What is a privilege to some is a servitude to others.

Frédéric Bastiat
Complete Works, Volume 2, pages 293 to 311 (in French)
September 5th, 1847

This speech pronounced in Marseilles at the end of August and published on September 5th in the Libre-Echange newspaper touches upon a number of recurring themes in the works of Frédéric Bastiat. From an economic perspective, he refers to Jean-Baptiste Say who said that “products are exchanged against products”, a thought that Frédéric Bastiat extended to explain that “services are exchanged against services” and which will be developed at length in the chapter On Value in the Economic Harmonies.

He also reminds us his position about the doux commerce dear to Montesquieu, which is often laughed about nowadays (albeit without demonstrating any mistake) when he asks: “As to the tight relationship existing between free-trade and peace among peoples, it is in any way questionable?”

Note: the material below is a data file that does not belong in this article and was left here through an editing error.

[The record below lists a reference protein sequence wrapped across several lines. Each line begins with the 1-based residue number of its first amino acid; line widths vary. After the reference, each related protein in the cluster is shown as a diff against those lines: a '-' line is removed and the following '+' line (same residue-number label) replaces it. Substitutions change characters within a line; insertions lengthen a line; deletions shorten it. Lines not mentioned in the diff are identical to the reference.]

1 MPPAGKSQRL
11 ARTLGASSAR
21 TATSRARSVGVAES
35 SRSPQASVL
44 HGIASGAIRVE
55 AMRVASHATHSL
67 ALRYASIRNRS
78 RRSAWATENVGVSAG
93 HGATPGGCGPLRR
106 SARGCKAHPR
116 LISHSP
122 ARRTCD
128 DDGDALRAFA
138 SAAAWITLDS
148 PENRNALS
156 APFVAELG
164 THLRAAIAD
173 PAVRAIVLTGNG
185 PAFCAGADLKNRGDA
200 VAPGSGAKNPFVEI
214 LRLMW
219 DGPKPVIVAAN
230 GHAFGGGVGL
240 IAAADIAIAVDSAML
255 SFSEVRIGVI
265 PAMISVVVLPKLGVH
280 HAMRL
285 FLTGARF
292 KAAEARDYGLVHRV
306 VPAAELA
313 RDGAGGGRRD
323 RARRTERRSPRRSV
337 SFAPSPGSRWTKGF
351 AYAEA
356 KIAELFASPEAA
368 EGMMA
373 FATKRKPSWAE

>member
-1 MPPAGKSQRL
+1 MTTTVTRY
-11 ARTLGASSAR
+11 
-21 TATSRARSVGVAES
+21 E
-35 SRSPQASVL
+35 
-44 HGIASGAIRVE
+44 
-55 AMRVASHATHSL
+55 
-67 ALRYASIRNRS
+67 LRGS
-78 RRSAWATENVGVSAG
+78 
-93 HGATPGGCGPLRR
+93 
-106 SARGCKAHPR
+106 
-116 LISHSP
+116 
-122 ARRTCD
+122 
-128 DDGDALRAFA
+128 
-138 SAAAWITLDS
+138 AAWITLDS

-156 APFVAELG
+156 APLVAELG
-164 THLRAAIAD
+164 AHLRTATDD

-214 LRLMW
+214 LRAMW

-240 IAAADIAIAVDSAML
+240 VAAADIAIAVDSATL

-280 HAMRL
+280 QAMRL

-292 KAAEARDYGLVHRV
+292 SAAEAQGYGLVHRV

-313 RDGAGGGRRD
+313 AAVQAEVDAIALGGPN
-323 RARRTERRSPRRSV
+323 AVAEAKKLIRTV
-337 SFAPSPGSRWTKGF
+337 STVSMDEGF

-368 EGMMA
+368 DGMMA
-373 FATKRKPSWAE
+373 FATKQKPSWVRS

Today’s quote seems key to me when the implementation of a policy needs to be analysed. If it creates privileges as it can be observed every day (e.g., a subsidy, a tax exemption or some regulation restricting competition), it is absolutely necessary to keep in mind that such benefits have a cost. The propensity of politicians to ignore these costs is infinite but they are real nonetheless. Taking a political decision on the ground that it is beneficial to some is not acceptable if the costs it generates (not financial costs only) are not honestly understood and discussed.

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